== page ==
Some have argued that the answer lies in the nationalisation of industry because "public ownership" must pave the way for greater equality. Practical experience tells a very different story. The following excerpt from a statement (reproduced in the Observer, 16 August 1981) by Mykola Pohyba, who was imprisoned for campaigning for workers' rights in a country in which industry is largely in the hands of the state, needs no elaboration:
  As a worker relegated to the lowest rung of the Soviet social ladder, I personally have experienced economic, socio-political and national oppression. Understandably, I could not help but give thought to and consider the real reasons for this oppression With time I realised that my fellow workers were also victims of exploitation and that this exploitation was greater the lower one found oneself on the social ladder.
  I came to the conclusion that ultimately it is the state which is the exploiter along with the State-party bourgeoisie which is in its service and which is the one wielding the real power in the country. The socialism and internationalism of which one so often speaks in the Soviet Union is nothing more than a smokescreen for a means of production and distribution of material goods which is not in the least socialist.
  In short, I have come to the conclusion that our country is actually a State capitalist society with a totalitarian form of government.
  In informal conversations with fellow workers, I expressed some of my views regarding Soviet reality. I saw nothing wrong in doing so. Specifically, I noted that the real causes for our impoverished condition are to be found not in mistakes committed by the administrative apparatus but in the very system of production which, in actual fact, is capitalist.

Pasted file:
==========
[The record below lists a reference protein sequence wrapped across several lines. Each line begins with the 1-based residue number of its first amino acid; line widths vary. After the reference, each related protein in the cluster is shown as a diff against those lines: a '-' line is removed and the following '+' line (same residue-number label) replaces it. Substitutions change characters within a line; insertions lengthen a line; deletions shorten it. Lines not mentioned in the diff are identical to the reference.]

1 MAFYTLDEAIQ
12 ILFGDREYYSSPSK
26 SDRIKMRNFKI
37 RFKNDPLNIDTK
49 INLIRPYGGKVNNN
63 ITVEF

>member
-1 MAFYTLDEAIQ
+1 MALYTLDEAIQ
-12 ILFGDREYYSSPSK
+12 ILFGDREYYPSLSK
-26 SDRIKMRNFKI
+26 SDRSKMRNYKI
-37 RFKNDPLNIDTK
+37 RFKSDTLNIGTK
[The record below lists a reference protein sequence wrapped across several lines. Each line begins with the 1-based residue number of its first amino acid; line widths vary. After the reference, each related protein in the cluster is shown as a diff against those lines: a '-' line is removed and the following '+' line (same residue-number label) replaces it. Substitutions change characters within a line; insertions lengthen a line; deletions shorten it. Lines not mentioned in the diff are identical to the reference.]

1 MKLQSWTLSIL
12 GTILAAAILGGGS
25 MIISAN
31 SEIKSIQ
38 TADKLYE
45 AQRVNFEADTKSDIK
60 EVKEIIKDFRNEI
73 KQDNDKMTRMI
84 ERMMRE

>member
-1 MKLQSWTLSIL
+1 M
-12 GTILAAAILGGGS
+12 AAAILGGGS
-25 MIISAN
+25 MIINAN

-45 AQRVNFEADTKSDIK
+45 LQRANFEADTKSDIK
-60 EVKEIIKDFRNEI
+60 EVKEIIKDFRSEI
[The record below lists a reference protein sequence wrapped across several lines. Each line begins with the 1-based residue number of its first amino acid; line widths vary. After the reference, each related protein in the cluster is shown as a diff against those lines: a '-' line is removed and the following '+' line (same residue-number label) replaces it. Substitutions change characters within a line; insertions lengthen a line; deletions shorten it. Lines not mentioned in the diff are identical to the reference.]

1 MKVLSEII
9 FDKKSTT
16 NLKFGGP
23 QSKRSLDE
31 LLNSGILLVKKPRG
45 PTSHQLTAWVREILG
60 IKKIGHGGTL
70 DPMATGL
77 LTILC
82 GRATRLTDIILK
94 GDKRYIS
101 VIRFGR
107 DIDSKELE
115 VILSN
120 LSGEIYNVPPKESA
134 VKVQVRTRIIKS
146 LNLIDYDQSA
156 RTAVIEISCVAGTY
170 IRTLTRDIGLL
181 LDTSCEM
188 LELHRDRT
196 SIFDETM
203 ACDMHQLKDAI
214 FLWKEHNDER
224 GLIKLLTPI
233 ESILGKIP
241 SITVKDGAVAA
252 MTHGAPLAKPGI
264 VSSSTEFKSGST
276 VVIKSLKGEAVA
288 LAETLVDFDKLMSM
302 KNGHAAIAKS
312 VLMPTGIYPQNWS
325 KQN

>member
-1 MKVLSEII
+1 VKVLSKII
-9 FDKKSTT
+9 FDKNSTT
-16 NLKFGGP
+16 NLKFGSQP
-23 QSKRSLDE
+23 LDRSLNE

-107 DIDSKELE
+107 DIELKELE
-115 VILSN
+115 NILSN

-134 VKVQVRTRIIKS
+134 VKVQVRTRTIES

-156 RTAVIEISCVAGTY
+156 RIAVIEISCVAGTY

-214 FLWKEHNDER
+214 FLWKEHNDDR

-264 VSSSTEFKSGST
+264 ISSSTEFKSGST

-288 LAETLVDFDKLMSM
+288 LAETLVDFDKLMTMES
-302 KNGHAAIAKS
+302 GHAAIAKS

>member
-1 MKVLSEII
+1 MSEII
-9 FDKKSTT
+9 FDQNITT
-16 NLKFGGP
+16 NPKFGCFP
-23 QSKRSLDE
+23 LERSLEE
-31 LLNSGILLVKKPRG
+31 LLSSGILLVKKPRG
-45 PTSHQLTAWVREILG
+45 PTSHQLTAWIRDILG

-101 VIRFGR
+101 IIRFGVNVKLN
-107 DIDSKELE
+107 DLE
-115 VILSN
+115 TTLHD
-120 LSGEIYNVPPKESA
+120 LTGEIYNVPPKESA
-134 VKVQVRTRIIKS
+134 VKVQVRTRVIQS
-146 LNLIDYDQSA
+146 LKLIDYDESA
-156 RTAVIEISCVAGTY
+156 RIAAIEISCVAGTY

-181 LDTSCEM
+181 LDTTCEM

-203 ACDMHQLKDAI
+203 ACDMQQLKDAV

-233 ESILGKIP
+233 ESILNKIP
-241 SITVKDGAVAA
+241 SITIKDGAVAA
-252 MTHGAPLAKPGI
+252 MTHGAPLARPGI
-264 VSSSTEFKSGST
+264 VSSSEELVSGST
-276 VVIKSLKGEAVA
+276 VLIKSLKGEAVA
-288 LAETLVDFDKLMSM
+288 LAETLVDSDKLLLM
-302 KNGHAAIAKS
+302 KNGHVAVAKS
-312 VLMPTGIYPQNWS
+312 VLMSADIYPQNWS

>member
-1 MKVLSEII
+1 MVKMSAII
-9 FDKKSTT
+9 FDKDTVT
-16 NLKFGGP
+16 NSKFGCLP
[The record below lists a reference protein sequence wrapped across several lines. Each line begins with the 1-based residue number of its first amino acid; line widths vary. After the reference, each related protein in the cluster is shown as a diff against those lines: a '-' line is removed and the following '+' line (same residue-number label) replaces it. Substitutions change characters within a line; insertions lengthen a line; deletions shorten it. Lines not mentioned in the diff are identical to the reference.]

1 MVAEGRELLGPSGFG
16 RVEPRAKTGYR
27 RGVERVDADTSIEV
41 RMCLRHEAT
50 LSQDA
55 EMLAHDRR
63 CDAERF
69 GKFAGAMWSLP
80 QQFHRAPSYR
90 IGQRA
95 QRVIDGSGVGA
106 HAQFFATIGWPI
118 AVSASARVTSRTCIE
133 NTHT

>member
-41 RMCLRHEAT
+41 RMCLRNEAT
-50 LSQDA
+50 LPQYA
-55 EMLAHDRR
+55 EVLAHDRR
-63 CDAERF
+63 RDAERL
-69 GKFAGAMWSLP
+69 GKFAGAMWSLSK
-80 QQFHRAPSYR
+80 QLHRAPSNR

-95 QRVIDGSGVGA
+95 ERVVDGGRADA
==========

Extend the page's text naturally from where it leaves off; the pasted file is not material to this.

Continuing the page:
There are those who say that socialism is about the "politics of envy". The views of an Australian multi-millionaire, Lang Hancock, say all that needs to be said about that:
  Riches to more riches is the story: wealthy pastoralist finds mountains of ore. Hancock may not be free with his money but he showers the nation with advice and his own brand of "philosophy". He was the original owner of Whitenoom asbestos mine which has been linked to more than 200 asbestos disease cases, including 45 deaths: "Some people have to suffer so that the majority can benefit from asbestos". He declines to contribute to a trust set up to help victims: "I believe I have saved millions of lives by producing asbestos".
  He is aware, however, of the problems facing "half-caste" aborigines and suggests a solution: ". . . dope the water up so they were sterile and breed themselves out" thus "curing people who are in a miserable situation to stop them bringing more unfortunate people into their misery".
  He is for . . . a White Australia policy and for the Ludwigs and Henry Fords: they create jobs for millions "but from the point of view of contributing something to the general welfare of the human race, well the average run-of- the-mill bloke would not make much difference if he were on the earth or not, would he?
(New Internationalist, July 1984) 
Socialism is about the politics of indignation. Were it not, it would be hardly worth the name. The disgusting conceit of a parasite like Hancock who owes all his wealth to the very class of people he contemptuously maligns, is not important in itself. Its significance lies in the fact that it consciously reflects the very nature of a social system that adds insult to injury as it legally robs the useful majority of the fruits of its labour. To describe socialism as the politics of envy is cynically to obscure this reality. It is to overlook what socialism is actually about.

Socialism is not about the ceaseless pursuit of more commodities on a treadmill of keeping-up-with-Joneses. It is not about levelling down the rich so that the living standards of the poor might rise. It is about a fundamental change in social relationships that will make the very concept of the "standard of living" superfluous. It is about a new type of society in which the "politics of envy" will be a meaningless term from a bygone age; an age which judged a person's worth by the amount of wealth they could command yet hypocritically condemned as "envious" those who wished for a world that would conform to their material self interest.
Robin Cox